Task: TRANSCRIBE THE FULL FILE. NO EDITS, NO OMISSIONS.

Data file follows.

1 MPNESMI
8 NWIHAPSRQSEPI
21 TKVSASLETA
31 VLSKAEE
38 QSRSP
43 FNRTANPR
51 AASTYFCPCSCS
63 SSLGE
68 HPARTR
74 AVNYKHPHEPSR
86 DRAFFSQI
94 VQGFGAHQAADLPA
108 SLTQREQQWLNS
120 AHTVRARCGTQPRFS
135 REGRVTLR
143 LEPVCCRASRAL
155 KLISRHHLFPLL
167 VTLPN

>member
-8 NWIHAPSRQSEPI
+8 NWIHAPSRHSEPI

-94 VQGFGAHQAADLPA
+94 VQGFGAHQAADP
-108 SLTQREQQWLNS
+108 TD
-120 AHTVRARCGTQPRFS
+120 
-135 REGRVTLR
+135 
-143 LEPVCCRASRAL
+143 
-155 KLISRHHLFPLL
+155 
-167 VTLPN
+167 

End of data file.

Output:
1 MPNESMI
8 NWIHAPSRQSEPI
21 TKVSASLETA
31 VLSKAEE
38 QSRSP
43 FNRTANPR
51 AASTYFCPCSCS
63 SSLGE
68 HPARTR
74 AVNYKHPHEPSR
86 DRAFFSQI
94 VQGFGAHQAADLPA
108 SLTQREQQWLNS
120 AHTVRARCGTQPRFS
135 REGRVTLR
143 LEPVCCRASRAL
155 KLISRHHLFPLL
167 VTLPN

>member
-8 NWIHAPSRQSEPI
+8 NWIHAPSRHSEPI

-94 VQGFGAHQAADLPA
+94 VQGFGAHQAADP
-108 SLTQREQQWLNS
+108 TD
-120 AHTVRARCGTQPRFS
+120 
-135 REGRVTLR
+135 
-143 LEPVCCRASRAL
+143 
-155 KLISRHHLFPLL
+155 
-167 VTLPN
+167 